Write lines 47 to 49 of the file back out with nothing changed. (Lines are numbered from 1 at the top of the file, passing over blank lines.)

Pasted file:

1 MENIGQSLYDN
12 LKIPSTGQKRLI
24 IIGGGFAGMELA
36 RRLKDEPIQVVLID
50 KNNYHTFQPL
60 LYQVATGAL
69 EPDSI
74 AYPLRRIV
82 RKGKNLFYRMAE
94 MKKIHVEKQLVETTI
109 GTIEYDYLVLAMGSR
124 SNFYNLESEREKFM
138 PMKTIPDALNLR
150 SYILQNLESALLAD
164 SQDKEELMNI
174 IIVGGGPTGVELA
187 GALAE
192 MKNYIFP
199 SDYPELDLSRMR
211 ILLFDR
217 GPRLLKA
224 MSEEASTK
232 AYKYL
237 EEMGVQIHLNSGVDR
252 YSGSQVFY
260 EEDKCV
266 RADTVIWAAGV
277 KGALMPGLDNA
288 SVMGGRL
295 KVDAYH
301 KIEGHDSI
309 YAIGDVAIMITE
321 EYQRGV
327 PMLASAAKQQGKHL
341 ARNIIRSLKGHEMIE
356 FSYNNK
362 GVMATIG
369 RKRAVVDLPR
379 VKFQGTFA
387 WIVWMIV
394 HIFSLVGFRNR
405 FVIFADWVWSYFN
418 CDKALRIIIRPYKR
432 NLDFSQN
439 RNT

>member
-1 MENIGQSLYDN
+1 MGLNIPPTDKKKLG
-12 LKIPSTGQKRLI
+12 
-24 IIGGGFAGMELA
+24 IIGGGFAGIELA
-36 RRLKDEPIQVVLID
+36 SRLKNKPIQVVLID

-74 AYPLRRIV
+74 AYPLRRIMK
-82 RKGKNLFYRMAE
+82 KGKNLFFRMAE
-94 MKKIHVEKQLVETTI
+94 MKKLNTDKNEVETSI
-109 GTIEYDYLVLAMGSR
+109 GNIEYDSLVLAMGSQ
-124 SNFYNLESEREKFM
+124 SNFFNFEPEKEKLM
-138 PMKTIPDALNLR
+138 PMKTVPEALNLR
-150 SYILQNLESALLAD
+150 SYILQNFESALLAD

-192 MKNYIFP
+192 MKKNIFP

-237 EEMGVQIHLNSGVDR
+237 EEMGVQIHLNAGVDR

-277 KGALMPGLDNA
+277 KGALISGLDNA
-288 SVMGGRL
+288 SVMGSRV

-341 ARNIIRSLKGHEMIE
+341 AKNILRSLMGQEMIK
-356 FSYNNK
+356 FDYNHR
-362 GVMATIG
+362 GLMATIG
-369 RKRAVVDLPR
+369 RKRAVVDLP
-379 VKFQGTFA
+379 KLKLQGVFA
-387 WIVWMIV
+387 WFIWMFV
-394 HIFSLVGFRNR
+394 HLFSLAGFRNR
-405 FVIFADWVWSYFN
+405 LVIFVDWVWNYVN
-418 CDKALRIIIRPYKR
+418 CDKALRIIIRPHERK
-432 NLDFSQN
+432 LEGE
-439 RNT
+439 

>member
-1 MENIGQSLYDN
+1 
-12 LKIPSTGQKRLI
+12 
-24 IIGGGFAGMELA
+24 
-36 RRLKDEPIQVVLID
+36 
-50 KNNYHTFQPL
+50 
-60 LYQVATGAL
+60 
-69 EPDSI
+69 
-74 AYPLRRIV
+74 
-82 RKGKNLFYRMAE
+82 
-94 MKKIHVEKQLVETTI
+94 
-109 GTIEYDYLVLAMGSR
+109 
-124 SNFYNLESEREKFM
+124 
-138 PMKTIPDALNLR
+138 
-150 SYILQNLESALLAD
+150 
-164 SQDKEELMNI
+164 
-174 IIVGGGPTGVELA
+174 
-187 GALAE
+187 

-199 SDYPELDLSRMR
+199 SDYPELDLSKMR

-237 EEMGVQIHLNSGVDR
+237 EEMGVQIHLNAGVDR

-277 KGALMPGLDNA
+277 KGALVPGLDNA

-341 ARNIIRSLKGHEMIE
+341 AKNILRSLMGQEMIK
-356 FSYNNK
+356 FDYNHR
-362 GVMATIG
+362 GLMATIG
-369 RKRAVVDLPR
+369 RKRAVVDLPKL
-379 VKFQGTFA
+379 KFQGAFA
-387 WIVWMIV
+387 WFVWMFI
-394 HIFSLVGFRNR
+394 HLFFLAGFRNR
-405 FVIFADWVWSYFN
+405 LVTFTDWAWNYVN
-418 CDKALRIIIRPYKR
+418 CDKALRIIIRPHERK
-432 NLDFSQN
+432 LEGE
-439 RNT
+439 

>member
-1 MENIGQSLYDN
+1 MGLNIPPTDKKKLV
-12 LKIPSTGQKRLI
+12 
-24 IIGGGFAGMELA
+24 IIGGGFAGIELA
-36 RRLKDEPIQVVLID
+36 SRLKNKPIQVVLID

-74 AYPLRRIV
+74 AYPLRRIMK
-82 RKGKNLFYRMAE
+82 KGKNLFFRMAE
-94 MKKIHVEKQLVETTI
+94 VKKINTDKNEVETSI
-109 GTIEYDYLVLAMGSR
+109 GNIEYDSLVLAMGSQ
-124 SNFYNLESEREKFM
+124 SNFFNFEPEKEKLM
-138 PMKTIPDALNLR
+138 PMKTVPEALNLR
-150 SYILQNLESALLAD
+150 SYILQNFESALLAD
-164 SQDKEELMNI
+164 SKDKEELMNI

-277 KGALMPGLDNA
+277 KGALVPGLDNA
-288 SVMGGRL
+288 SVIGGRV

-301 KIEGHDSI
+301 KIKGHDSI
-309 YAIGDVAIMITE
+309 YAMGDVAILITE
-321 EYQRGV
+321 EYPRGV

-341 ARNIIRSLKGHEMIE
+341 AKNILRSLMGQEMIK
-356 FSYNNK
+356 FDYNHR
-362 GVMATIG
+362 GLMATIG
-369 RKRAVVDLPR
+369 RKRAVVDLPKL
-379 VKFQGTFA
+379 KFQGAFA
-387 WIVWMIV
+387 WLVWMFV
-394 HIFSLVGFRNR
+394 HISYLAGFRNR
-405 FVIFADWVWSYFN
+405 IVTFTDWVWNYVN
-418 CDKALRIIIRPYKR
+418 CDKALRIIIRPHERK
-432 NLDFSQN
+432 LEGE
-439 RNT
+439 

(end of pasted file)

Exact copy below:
-1 MENIGQSLYDN
+1 MGLNIPPTDKKKLG
-12 LKIPSTGQKRLI